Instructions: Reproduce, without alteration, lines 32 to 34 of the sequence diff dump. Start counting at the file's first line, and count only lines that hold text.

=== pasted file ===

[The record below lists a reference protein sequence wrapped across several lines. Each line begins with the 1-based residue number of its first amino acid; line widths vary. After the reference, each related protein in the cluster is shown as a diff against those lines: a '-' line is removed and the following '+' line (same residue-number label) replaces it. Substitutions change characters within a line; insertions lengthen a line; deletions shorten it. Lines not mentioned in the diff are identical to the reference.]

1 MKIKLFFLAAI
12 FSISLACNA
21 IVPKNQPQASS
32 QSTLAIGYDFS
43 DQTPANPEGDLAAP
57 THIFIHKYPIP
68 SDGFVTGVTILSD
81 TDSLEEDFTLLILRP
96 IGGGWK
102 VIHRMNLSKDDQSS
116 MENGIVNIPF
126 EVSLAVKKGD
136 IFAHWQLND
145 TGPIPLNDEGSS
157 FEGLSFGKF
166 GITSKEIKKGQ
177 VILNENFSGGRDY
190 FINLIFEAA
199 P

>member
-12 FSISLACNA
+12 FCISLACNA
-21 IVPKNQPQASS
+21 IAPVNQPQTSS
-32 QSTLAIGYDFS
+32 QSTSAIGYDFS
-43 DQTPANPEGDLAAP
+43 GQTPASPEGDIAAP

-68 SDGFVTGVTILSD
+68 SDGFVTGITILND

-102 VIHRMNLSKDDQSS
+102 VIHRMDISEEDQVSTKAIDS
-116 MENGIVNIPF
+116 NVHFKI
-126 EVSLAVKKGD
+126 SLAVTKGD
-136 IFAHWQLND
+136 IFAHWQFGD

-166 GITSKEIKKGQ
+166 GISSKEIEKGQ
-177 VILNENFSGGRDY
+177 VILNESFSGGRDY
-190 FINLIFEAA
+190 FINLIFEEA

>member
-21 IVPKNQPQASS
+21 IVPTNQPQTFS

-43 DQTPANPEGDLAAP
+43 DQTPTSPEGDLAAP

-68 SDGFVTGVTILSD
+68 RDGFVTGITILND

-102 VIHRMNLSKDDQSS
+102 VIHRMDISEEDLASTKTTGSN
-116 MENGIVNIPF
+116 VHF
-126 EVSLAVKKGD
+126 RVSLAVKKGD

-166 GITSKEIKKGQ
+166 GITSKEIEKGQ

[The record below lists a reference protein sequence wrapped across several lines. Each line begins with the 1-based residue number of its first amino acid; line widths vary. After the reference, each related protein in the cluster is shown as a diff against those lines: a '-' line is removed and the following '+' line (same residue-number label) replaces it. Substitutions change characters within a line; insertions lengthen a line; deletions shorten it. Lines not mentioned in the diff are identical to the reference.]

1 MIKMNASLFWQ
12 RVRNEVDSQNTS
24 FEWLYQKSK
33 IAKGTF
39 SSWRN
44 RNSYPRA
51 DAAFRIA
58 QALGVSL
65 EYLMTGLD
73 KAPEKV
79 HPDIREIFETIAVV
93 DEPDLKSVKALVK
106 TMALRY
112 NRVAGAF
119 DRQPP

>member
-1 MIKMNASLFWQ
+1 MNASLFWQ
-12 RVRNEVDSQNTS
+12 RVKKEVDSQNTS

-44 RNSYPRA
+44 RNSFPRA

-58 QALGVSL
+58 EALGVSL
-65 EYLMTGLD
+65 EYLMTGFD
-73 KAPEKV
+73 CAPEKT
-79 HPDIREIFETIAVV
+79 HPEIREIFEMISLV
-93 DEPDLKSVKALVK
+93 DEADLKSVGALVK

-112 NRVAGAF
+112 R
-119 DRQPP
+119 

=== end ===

-102 VIHRMNLSKDDQSS
+102 VIHRMDISEEDQVSTKAIDS
-116 MENGIVNIPF